In State Department v. Muñoz, U.S. Supreme Court Rules 6-3 against Allowing U.S. Citizen’s Husband to Obtain Visa  

By Lily Rusk

WASHINGTON, DC – The U.S. Supreme Court last week ruled 6-3, along conservative/progressive lines, against allowing a U.S. citizen’s husband to obtain a visa.

State Department v. Muñoz centers around Sandra Muñoz, an American citizen, and her husband, Luis Asencio-Cordero, a Salvadoran citizen. Asencio-Cordero’s visa application was denied by a consular officer who believed he was a member of MS-13, a transnational criminal gang, the Supreme Court ruling notes, making him inadmissible under a statutory provision to immigrate.

Muñoz challenged this decision, claiming it violated her constitutional liberty in living with her spouse in the U.S., according to the Supreme Court ruling.

The ruling detailed that the Ninth Circuit Court of Appeals had ruled that Muñoz had a constitutionally protected liberty interest in her husband’s visa application and that the State Department was required to provide a sufficient reason for denying the visa, allowing for judicial review.

However, the Supreme Court reversed this decision, ruling American citizens do not have a fundamental liberty interest in having their noncitizen spouses admitted to the country.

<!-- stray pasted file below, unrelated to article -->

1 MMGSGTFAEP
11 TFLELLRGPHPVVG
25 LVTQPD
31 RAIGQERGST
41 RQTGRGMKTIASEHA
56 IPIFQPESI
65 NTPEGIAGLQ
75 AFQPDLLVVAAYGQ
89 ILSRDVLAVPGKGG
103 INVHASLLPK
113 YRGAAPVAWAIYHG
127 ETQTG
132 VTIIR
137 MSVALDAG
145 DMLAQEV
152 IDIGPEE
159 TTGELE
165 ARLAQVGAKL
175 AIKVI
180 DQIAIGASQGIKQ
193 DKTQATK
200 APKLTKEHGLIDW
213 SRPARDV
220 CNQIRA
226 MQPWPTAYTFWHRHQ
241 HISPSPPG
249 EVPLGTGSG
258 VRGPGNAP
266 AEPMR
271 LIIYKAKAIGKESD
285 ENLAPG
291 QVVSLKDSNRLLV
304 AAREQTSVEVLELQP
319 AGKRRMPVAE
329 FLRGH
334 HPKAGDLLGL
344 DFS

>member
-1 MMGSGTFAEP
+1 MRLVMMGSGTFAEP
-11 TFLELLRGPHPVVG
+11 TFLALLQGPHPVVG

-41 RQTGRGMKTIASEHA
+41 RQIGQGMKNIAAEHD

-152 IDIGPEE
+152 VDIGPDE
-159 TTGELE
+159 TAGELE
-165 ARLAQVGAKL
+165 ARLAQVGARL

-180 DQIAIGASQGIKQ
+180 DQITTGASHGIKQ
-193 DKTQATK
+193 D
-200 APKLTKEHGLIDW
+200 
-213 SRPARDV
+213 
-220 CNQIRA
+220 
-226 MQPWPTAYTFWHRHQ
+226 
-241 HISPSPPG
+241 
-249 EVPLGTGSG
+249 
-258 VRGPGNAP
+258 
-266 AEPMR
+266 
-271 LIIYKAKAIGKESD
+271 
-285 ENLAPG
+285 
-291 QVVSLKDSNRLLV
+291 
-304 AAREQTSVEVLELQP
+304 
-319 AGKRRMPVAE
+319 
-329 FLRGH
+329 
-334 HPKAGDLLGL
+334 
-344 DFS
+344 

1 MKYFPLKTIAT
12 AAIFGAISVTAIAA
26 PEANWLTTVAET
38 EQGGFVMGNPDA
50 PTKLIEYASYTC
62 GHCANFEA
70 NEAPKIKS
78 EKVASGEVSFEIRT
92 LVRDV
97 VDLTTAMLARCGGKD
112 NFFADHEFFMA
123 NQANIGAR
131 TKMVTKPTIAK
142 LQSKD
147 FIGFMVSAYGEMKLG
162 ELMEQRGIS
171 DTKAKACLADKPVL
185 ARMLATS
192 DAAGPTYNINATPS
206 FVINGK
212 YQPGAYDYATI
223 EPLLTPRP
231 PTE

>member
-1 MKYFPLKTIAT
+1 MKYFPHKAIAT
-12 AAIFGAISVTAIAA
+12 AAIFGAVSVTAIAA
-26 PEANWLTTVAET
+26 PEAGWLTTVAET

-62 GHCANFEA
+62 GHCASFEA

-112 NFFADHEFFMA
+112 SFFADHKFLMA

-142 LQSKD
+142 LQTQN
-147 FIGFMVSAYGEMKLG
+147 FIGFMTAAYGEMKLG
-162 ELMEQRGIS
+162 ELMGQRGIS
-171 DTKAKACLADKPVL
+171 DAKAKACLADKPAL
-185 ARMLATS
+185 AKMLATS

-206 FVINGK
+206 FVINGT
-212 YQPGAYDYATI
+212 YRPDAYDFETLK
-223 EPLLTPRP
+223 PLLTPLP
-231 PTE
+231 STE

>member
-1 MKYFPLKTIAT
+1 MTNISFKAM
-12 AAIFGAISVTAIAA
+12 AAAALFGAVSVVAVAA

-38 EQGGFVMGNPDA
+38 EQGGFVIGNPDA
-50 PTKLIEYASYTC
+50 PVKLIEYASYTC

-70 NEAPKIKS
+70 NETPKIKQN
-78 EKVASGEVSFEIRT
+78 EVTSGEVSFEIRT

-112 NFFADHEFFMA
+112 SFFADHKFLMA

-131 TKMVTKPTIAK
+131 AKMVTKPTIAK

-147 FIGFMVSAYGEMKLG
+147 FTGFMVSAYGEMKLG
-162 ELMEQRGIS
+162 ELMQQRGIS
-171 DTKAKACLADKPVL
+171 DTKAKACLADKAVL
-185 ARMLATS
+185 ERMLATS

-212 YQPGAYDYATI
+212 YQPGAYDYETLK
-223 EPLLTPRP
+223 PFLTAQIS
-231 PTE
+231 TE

In the SCOTUS opinion Justice Amy Coney Barrett said, “The Judicial Branch has no role to play ‘unless expressly authorized by law.’ (Knauff, 338 U. S., at 543) The Immigration and Nationality Act (INA) does not authorize judicial review of a consular officer’s denial of a visa; thus, as a rule, the federal courts cannot review those decisions. This principle is known as the doctrine of consular nonreviewability.”

Barrett added even if expressly authorized by law, the government must only provide a “facially legitimate and bona fide reason” for denying the visa, according to Kerry v. Din, 576 U. S. 86, 103–104.

In the ruling, Justice Barrett found Muñoz’s claim did not meet the criteria for a fundamental right under the Due Process Clause, because the right to live with a noncitizen spouse in the U.S. is not deeply rooted in the nation’s history and tradition.

Historically, the ruling asserts that the government has had broad authority to regulate immigration, including spousal immigration, without creating constitutional rights for citizens to have their noncitizen spouses admitted.

Additionally, the Court noted that accepting Muñoz’s argument could lead to broader implications, potentially allowing citizens to claim procedural due process rights in various third-party proceedings, which would disrupt established legal principles.

After the decision, an amicus brief was filed by the American Civil Liberties Union.

Daniel Galindo, senior staff attorney with the ACLU’s Immigrants’ Rights Project, stated,

“The Supreme Court says a U.S. citizen has no protected interest in living with her noncitizen spouse in her own country. We strongly disagree. At a minimum, she should be entitled to a fair process.”

About The Author

Lily Rusk is a first-year student at the University of California, Davis majoring in Philosophy with a Pre-Law focus. She hopes to go to law school and pursue a career in Criminal Defense. In her free time, Lily loves to read and listen to music.

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